Journal of ISSN: 2373-6437JACCOA

Anesthesia & Critical Care: Open Access
Case Report
Volume 2 Issue 6 - 2015
Anaesthesia Management of a Patient with Large Atrial Septal Defect with Moderate Pulmonary Hypertension for Total Abdominal Hysterectomy
Ritesh Roy1* and Anju Prasad2
1Department of Anaesthesia, Hi-Tech Medical College & Hospital, India
2Department of Pharmacology, Hi-Tech Medical College & Hospital, India
Received:August 02, 2015 | Published: August 21, 2015
*Corresponding author: RRitesh Roy, Plot No: 582, Jagannath Complex, Flat No: 102, Sahid Nagar, Bhubnaeswar-751007, Odisha, India, Tel: 09437101886; Email:
Citation: Roy R, Prasad A (2015) Anaesthesia Management of a Patient with Large Atrial Septal Defect with Moderate Pulmonary Hypertension for Total Abdominal Hysterectomy. J Anesth Crit Care Open Access 2(6): 00075. DOI: 10.15406/jaccoa.2015.02.00075


Atrial septal defect (ASD) is a common cardiac anomaly that may be first encountered in the adults and occurs more frequently in females. ASD accounts for 10% of congenital cardiac defects in adults. A 50 year old female patient posted for Total Abdominal Hysterectomy was diagnosed to have ostium secundum large ASD with mild tricuspid regurgitation with moderate pulmonary hypertension and mild essential hypertension. We report the successful management of the case using combined general anaesthesia with Bilateral Transversus Abdominis plane (TAP) block for postoperative analgesia. During the general anesthesia for the procedure our objectives were to avoid hypotension, hypoxemia, hypercarbia, hypothermia, reversal of shunt and fluid overload and postoperative analgesia by TAP block, The patient had an eventful perioperative course and discharged from the hospital on the 5th-postoperative day in good physical condition.

Keywords: Atrial septal defect; Pulmonary arterial hypertension; Abdominal Hysterectomy; Hypotension; Hypoxemia; Hypercarbia; TAP block


ASD: Atrial Septal Defect; TAP: Transversus Abdominis Plane; SVR: Systemic Vascular Resistance; LOR: Loss of Resistance


The most common acyanotic congential anomaly in adults is Atrial septal defect (ASD) with high prevalence in females. It accounts for 10% of acyanotic congential cardiac anomaly in adults. There are three different types of atrial septal defect. The Ostium primum type of defect occurs near the AV valve. The Sinus venosus type occur near the entry of superior venacava into the right atrium. The most common type is the Osteum secundum ASD which accounts for 70% of cases with a male: female ratio of 1:2 [1]. It is midseptal in location and involves the fossa ovalis. Patients with ASD are usually asymptomatic in early life although there may be some physical underdevelopment and increased tendency for respiratory infection. ASD causes shunting of blood from left to right causing right ventricular volume overload and hypertrophy, pulmonary hypertension, atrial fibrillation, congestive heart failure and Eisenmenger’s syndrome. The changes in the systemic vascular resistance (SVR) have important implication in the perioperative period in patients with ASD. We report the successful management of a 50 year old female known to have osteum secundum type of ASD since childhood and who underwent Total Abdominal Hysterectomy under general anesthesia with transversus abdominis plane (TAP) block for postoperative analgesia. Perioperative anaesthesia management strategies are discussed.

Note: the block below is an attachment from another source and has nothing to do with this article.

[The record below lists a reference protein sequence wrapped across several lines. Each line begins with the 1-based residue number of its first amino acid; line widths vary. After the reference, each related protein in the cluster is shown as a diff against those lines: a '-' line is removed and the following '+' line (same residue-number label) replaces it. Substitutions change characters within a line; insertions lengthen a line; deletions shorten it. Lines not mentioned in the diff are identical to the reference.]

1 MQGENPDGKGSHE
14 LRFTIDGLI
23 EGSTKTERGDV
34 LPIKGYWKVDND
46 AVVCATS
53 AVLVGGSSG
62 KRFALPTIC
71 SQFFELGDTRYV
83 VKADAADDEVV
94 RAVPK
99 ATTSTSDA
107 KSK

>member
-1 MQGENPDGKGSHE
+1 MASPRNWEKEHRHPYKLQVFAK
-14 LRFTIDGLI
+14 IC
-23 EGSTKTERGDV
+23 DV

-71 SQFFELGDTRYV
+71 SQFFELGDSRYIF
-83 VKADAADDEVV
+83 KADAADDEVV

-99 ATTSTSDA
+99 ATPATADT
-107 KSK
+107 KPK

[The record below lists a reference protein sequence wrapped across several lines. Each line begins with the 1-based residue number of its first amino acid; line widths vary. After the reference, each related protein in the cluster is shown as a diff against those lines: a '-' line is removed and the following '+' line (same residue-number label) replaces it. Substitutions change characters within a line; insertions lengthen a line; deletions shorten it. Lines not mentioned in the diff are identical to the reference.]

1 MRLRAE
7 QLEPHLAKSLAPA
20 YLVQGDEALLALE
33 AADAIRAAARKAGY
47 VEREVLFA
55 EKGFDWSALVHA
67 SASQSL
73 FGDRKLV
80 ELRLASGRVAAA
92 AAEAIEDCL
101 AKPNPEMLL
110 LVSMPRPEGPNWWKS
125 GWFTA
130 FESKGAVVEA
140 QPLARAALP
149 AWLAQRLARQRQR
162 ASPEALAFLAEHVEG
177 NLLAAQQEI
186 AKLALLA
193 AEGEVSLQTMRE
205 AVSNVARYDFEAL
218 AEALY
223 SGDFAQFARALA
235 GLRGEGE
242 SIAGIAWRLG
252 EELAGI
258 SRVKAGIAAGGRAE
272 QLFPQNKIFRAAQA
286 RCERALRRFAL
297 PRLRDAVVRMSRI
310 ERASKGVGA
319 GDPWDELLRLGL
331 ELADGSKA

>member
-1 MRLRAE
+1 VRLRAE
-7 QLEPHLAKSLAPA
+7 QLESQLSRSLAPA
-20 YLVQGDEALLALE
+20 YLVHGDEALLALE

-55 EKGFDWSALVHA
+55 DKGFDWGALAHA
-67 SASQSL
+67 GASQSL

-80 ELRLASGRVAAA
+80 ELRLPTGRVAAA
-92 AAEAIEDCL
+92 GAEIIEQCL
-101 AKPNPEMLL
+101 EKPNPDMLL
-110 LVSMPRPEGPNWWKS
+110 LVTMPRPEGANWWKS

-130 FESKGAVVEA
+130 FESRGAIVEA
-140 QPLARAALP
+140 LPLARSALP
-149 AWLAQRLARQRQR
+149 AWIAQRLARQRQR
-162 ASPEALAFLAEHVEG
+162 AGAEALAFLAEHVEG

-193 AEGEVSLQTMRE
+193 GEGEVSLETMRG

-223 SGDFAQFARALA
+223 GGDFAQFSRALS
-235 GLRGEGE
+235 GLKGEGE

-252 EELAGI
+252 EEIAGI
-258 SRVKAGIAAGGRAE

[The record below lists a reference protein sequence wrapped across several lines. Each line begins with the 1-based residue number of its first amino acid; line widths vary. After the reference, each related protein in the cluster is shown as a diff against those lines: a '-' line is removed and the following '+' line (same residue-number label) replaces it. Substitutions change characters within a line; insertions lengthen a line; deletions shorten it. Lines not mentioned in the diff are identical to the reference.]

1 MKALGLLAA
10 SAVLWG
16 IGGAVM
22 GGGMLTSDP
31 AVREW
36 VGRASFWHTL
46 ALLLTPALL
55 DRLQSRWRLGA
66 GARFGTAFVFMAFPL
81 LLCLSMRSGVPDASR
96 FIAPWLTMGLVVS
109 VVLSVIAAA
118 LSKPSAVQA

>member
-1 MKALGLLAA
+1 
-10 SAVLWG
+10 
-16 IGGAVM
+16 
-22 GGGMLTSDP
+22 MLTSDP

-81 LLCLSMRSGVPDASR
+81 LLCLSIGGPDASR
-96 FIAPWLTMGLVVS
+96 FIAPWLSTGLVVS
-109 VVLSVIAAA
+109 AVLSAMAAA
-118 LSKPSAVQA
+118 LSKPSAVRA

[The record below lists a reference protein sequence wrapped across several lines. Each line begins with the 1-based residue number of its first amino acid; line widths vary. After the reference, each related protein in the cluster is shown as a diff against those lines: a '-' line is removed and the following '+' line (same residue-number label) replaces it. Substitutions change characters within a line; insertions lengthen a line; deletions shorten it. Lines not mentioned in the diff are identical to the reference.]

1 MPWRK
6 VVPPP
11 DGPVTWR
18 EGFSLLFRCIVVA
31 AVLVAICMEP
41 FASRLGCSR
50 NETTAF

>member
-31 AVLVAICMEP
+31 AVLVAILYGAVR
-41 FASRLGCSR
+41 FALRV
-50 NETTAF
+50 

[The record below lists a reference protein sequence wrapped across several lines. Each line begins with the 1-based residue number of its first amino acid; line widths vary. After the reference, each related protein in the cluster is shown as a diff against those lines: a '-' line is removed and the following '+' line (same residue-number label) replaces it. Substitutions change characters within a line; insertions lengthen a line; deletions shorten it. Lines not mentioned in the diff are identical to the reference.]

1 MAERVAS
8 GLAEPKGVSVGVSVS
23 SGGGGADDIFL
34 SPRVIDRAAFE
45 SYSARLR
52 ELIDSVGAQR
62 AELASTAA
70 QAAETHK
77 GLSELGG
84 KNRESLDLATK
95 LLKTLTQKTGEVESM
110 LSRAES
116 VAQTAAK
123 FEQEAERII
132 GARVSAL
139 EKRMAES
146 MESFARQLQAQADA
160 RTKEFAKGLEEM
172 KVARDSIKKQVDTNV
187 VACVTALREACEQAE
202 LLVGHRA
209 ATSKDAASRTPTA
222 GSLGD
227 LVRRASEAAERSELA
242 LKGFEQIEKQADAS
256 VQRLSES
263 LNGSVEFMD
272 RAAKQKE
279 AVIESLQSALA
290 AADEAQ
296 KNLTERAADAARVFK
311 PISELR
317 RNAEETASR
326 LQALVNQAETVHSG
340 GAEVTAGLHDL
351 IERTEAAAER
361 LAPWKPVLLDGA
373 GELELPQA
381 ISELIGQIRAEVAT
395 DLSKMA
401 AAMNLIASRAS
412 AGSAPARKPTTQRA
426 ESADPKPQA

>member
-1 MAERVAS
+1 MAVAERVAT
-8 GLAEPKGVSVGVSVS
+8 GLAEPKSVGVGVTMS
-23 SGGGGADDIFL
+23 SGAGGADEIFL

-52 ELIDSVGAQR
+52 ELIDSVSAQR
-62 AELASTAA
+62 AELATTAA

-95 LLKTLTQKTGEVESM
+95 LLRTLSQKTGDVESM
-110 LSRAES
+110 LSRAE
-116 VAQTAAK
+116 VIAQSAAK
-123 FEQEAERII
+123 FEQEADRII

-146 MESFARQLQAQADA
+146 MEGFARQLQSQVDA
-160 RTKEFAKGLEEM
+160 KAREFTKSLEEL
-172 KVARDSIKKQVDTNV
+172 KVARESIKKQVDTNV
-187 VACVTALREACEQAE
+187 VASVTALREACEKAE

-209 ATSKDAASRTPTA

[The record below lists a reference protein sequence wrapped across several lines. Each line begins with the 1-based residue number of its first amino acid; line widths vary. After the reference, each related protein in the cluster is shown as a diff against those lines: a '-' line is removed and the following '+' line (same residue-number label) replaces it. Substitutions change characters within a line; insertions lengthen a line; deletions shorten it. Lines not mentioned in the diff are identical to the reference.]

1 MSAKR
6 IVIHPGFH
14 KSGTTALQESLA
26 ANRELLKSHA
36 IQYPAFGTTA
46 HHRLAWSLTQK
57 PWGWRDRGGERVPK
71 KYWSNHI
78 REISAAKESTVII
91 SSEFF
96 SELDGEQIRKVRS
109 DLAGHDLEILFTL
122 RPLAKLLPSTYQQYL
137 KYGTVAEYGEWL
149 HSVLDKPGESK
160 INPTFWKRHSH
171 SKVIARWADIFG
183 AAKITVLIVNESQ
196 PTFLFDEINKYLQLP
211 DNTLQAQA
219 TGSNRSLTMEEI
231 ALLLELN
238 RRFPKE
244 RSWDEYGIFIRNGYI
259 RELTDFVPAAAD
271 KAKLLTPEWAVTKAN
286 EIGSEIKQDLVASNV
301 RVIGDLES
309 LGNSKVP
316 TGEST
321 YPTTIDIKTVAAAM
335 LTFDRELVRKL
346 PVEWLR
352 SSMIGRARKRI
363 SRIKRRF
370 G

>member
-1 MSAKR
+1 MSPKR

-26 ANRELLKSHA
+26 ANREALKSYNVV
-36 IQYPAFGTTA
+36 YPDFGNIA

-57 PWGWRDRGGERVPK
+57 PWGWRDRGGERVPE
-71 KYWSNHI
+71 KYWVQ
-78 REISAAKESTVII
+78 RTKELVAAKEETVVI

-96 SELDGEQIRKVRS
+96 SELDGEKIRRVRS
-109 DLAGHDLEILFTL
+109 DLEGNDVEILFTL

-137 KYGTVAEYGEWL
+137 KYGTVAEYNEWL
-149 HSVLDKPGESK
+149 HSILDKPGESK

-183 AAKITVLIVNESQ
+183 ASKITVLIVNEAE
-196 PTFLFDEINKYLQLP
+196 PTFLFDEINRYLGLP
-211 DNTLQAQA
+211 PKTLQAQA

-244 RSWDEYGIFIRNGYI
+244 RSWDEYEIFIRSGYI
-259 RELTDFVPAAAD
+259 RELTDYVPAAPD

Case Report

A 50 year old lady who is a known hypertensive with osteum secundum ASD with dysfunctional uterine bleeding for last 6 months was planned for Total Abdominal Hysterectomy. She also had a history of repeated respiratory tract infection and exertional dyspnea NHYA grade II. She was on Tab. Telmisartan 40mg once a day and Tab. Furosemide 40mg plus Tab. Amiloride 5mg once a day. On physical examination pulse was 78/min regular, good volume, non-invasive blood pressure was 130/80 mmHg and normal jugular venous pressure. CVS examination revealed loud P, ejection systolic murmur gr. IV/VI in pulmonary area. 12 lead ECG showed incomplete Right bundle branch block with right axis deviation. 2D Echo showed grossly dilated left and right atrium and right ventricle, large osteum secundum ASD (30 mm in diameter), left to right shunt, mild Tricuspid regurgitation, moderate pulmonary hypertension with an estimated right ventricle systolic pressure of 40 mmHg and ejection fraction of 70.11%. All blood investigations were within normal limits.

Anaesthesia Management

After detailed pre-anaesthesia check up, written informed consent was taken. Patient was kept nil orally for 6 hours. Morning dose of oral Telmisartan was omitted. Injection: Ceftriaxone 2 gm and Injection: Gentamicin 80 mg intravenously were given preoperatively. Venous access was secured using a 18G IV cannula in left hand and ringer lactate was started. Routine monitoring of NIBP, Heart rate, ECG, SpO2, ETCO2 CVP were done. Premedication with intravenous glycopyrrolate 0.2 mg, midazolam 1mg, dexamethasone 4 mg and fentanyl 100ug was done. She was preoxygenated with 100% oxygen for 3 minutes. Induction was performed with Inj. Etomidate 15mg slow i.v and Inj. Vecuronium bromide 4 mg i.v. Size-3 I-gel was inserted and patient was maintained on IPPV (Tidal volume-400ml, Respiratory rate-12/min and PEEP 6cm H2O) with 100% oxygen and sevoflurane to maintain MAC around 0.9. The aim was to maintain end-tidal CO2 (ETCO2) around 32-35 mmHg. After induction Bilateral TAP block was performed by landmark approach using 22G blunt needle through the Triangle of Petit by loss of resistance (LOR) technique. 20 ml of 0.2% Inj. Ropivacaine was injected in both sides.